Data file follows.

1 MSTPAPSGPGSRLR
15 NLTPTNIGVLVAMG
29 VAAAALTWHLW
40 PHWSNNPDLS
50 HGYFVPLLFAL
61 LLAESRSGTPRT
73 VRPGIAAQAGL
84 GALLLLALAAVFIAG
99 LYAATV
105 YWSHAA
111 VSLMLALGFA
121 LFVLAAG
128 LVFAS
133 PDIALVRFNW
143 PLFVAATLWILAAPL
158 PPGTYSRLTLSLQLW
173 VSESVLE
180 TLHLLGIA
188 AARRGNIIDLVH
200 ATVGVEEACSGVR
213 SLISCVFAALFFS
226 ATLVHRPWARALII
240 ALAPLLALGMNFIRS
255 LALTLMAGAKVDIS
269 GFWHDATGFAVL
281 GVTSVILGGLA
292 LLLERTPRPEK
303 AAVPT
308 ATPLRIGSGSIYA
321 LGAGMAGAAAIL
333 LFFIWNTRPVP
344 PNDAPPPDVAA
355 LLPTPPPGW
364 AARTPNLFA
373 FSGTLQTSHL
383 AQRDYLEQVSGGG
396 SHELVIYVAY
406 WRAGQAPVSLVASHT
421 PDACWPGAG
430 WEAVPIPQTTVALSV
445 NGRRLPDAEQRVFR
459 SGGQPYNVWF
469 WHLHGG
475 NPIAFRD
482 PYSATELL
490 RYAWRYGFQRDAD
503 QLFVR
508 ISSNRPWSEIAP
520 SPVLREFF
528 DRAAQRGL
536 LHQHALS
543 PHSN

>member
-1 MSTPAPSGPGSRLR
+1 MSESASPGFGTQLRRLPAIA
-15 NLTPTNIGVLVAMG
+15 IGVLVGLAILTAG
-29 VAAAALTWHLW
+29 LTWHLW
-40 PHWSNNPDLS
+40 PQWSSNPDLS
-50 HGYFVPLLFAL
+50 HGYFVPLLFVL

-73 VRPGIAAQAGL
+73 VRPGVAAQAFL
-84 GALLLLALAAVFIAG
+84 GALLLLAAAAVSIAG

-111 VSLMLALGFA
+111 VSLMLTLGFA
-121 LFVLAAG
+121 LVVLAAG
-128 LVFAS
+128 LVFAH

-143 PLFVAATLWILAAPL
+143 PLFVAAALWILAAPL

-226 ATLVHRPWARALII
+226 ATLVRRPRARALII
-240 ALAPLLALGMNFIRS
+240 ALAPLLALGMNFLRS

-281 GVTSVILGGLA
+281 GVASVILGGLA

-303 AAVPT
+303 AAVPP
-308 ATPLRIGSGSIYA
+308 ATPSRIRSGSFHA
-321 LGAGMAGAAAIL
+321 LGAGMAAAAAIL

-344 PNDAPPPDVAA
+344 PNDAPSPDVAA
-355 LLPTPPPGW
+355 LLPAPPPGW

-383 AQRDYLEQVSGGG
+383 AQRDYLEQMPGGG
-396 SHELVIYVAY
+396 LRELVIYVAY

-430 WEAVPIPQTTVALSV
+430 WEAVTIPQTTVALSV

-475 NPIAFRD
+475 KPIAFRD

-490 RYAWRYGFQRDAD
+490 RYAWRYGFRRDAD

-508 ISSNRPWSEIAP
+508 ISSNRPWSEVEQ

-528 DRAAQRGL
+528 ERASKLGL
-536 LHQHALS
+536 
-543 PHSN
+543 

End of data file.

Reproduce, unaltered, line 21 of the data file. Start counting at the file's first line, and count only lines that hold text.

213 SLISCVFAALFFS